protesters are real.
on Demand, a Beverly Hills company that’s an outspoken player in
the business of hiring protesters, boasts on its website that it
provides its clients with “protests, rallies, flash-mobs,
paparazzi events and other inventive PR stunts. ... We provide
everything including the people, the materials and even the
according to a lawsuit filed by a Czech investor, Crowds on Demand
also takes on more sordid assignments. Zdenek Bakala claims the
company has been used to run an extortion campaign against him.
has accused Prague investment manager Pavol Krupa of hiring Crowds
on Demand to pay protesters to march near his home in Hilton Head,
S.C., and to call and send emails to the Aspen Institute and
Dartmouth College, where Bakala is on advisory boards, urging them
to cut ties to him. Bakala alleges that Krupa has threatened to
continue and expand the campaign unless Bakala pays him $23
on Demand founder Adam Swart and Krupa neither confirmed nor
denied that they are working together. They declined to answer
specific questions about Bakala’s allegations, though Swart, in an
emailed statement, called the claims meritless.
only will I vigorously defend myself against the allegations in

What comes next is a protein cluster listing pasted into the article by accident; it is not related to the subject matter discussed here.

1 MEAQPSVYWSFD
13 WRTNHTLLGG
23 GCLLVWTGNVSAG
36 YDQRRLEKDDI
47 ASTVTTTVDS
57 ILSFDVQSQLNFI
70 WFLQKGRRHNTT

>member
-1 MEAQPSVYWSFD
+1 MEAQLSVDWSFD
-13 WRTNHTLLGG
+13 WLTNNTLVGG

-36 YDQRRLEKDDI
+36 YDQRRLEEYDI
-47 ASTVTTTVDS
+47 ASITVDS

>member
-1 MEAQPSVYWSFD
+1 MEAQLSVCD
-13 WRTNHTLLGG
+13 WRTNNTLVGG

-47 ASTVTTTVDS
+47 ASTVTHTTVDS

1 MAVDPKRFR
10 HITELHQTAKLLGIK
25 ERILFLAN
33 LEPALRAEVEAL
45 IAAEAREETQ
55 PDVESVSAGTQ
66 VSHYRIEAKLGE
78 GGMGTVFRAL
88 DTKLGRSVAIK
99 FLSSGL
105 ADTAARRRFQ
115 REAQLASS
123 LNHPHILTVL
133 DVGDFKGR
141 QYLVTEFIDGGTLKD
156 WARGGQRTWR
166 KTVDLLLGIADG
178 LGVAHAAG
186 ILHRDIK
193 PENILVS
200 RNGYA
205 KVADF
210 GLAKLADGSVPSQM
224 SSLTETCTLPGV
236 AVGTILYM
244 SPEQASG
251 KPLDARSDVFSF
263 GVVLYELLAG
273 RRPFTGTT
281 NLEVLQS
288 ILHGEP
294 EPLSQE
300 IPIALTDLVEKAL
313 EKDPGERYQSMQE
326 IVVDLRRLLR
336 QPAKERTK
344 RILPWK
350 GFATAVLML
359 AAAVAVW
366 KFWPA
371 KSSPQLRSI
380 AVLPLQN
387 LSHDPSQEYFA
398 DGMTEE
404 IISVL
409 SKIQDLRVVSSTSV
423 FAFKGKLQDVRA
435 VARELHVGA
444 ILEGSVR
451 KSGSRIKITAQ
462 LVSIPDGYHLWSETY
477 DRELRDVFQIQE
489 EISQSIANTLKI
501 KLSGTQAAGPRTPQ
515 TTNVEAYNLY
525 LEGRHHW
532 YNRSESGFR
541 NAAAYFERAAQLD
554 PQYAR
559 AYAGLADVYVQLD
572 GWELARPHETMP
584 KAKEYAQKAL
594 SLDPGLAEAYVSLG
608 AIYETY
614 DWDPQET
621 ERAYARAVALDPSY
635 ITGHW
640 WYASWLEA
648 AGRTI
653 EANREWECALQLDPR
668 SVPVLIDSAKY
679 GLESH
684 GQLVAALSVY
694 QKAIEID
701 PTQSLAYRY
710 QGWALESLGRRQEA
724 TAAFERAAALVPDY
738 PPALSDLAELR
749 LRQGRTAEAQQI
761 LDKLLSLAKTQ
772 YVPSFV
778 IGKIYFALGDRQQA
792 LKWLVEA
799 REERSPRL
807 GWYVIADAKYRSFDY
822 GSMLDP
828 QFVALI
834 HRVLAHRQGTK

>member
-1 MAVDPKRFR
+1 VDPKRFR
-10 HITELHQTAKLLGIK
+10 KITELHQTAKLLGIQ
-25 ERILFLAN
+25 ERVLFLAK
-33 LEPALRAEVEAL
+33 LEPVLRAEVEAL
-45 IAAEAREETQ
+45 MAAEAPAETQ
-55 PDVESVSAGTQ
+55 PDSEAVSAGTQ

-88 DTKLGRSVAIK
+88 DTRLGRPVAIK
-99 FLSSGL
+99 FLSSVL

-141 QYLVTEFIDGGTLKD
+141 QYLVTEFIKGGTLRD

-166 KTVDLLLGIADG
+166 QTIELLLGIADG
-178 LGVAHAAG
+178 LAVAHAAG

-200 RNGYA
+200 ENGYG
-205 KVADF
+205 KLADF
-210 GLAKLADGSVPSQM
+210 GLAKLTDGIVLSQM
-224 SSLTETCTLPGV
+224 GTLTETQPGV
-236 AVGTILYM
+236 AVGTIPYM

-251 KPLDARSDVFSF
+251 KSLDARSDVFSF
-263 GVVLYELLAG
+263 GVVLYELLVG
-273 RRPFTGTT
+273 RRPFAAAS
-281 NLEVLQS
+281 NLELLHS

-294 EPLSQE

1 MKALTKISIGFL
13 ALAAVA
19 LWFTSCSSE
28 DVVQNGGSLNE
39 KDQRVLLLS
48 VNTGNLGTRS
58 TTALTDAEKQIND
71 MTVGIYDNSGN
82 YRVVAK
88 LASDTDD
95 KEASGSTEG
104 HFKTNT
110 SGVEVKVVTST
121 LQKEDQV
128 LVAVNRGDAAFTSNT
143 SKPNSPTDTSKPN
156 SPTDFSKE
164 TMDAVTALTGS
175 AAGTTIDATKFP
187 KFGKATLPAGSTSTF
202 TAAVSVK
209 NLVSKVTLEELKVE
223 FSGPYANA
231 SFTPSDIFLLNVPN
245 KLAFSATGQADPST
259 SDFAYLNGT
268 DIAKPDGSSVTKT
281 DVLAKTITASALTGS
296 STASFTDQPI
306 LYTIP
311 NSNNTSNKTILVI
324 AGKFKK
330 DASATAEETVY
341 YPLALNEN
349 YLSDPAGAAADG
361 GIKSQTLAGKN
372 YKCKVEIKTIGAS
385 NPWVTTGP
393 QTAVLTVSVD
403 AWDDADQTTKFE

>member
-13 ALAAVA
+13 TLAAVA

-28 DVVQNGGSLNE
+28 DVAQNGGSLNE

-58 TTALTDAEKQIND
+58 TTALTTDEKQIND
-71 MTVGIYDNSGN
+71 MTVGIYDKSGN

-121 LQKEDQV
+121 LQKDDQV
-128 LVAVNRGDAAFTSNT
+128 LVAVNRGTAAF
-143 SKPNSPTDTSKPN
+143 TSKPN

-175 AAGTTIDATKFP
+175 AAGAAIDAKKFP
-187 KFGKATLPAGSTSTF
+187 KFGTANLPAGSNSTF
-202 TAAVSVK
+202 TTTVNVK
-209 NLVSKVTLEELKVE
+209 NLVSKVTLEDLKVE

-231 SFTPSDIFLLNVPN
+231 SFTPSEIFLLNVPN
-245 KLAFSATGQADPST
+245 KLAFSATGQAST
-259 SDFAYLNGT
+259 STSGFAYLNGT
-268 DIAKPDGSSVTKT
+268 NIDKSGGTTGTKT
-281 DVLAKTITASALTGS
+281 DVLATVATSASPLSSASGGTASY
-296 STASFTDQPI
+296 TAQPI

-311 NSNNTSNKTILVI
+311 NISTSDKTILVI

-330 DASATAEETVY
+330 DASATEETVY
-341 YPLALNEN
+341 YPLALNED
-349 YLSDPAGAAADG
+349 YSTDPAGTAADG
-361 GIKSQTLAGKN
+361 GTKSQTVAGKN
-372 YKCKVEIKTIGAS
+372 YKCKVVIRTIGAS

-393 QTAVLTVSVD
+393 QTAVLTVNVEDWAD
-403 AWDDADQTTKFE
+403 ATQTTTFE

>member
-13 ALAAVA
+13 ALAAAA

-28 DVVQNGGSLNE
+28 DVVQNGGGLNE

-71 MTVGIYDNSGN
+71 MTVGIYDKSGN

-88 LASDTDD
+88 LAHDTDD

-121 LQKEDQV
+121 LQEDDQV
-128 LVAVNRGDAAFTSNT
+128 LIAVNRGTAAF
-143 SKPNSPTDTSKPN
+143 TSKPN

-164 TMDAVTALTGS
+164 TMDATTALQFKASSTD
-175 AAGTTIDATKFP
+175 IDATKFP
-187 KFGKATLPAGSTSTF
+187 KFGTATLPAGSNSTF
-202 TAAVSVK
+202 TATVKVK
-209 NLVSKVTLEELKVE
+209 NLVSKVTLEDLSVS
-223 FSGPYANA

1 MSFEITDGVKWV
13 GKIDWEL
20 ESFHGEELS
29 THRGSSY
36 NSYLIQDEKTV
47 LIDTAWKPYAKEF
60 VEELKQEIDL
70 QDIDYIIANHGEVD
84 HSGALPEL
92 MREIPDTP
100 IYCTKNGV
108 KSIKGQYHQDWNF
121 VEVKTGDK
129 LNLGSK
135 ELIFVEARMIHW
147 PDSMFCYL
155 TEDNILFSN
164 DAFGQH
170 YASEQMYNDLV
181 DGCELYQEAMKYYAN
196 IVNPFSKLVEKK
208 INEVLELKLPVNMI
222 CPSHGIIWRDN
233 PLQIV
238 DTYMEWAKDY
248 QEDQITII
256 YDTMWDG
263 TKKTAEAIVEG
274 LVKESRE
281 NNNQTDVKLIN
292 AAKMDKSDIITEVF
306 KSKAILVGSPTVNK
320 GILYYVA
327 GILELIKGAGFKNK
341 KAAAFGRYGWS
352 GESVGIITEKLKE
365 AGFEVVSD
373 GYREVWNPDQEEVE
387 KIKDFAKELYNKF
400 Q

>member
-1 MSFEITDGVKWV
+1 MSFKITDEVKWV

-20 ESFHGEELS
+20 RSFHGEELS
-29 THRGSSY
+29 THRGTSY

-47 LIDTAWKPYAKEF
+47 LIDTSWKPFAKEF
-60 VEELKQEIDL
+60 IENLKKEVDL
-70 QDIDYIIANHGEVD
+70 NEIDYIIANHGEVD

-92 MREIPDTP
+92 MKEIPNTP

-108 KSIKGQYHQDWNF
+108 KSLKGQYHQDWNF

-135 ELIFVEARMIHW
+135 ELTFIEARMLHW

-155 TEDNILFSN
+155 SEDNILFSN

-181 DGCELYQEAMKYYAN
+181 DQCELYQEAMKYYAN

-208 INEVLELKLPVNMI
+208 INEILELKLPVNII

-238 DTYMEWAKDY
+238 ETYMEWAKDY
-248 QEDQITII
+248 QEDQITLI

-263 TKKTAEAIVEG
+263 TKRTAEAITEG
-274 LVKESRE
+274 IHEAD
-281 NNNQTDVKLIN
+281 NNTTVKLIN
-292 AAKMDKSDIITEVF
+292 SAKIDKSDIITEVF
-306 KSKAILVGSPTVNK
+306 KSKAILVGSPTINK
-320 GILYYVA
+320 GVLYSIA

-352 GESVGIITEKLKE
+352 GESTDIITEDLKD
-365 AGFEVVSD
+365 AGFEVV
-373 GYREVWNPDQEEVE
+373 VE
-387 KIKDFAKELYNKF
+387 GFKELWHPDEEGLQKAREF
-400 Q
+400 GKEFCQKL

the complaint but I am also evaluating whether to bring my own
claims against Mr. Bakala,” Swart said.
is growing in the business of paid protesting and other forms of
“astroturfing,” the practice of manufacturing the appearance of
Donald Trump, whose campaign reportedly hired actors to cheer at a
2015 rally, has repeatedly claimed that protesters – most recently
those fighting the Senate confirmation of Supreme Court Justice
Brett M. Kavanaugh – are being paid by liberal billionaire George
Soros and other moneyed interests.
on Demand isn’t the only outfit that hires paid protesters, though
it is perhaps the most open about what it does, said Edward
Walker, a UCLA sociology professor who wrote a book on
astroturfing, “Grassroots for Hire: Public Affairs Consultants in
are hundreds of lobbying firms and public affairs firms that do
this work, though not all in the same way,” he said. “Some only do
a little bit of this grass-roots-for-hire, but things adjacent to
this are not uncommon today.”
example, the ABC News program “Nightline” reported in 2014 that a
beverage-industry-backed group was hiring people to protest a soda
tax measure, and posted an ad on Craigslist offering to pay $13 an
California political consultant Garry South, who was a campaign
strategist for California Gov. Gray Davis, said it’s long been
common for campaigns and political parties to pay people a few
bucks or perhaps provide a meal in exchange for attending a rally.